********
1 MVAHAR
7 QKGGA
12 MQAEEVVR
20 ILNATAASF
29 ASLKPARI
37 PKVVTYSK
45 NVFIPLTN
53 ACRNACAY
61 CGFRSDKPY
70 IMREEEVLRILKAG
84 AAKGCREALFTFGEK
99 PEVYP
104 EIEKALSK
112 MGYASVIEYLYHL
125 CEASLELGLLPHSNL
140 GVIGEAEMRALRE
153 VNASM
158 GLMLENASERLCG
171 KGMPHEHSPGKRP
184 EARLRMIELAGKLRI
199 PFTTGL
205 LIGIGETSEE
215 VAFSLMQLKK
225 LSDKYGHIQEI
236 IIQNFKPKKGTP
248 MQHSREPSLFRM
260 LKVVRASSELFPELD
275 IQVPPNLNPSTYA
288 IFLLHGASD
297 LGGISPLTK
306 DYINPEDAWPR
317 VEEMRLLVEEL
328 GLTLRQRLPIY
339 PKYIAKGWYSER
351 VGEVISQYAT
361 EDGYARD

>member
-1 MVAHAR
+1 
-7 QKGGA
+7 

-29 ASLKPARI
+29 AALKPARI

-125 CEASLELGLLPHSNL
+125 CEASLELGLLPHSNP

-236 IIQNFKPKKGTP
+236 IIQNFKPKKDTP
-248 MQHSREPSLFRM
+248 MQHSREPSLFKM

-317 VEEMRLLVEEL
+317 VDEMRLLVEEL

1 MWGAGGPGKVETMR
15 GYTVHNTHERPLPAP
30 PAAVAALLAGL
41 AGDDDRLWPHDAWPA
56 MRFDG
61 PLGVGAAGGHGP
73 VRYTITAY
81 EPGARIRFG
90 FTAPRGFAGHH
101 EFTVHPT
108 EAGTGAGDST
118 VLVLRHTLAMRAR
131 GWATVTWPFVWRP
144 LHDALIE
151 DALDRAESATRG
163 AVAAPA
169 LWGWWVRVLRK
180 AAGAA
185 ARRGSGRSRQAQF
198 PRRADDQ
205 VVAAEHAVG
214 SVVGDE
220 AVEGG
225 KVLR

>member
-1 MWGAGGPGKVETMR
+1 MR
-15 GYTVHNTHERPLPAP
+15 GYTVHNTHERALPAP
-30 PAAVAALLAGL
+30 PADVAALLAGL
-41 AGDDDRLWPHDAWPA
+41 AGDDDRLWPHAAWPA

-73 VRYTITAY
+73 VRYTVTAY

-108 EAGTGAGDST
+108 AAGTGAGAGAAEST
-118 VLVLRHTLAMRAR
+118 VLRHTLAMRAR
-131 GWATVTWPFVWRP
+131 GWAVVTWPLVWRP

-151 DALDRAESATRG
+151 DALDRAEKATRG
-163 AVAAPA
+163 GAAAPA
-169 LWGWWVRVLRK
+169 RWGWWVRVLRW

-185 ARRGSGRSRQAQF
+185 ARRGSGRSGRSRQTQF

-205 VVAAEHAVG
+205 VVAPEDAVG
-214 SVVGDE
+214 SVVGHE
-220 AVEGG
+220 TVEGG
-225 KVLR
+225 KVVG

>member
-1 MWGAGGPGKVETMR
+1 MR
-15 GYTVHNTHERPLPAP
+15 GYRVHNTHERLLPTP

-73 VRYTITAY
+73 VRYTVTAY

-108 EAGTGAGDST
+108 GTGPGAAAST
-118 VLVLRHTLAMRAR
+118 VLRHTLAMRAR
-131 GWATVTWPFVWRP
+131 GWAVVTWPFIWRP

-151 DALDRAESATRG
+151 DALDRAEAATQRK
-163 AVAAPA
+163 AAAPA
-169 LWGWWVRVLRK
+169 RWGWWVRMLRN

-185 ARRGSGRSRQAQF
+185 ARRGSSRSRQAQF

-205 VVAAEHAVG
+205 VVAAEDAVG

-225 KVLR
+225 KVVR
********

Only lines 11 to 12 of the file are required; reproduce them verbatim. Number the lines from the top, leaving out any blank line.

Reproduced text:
84 AAKGCREALFTFGEK
99 PEVYP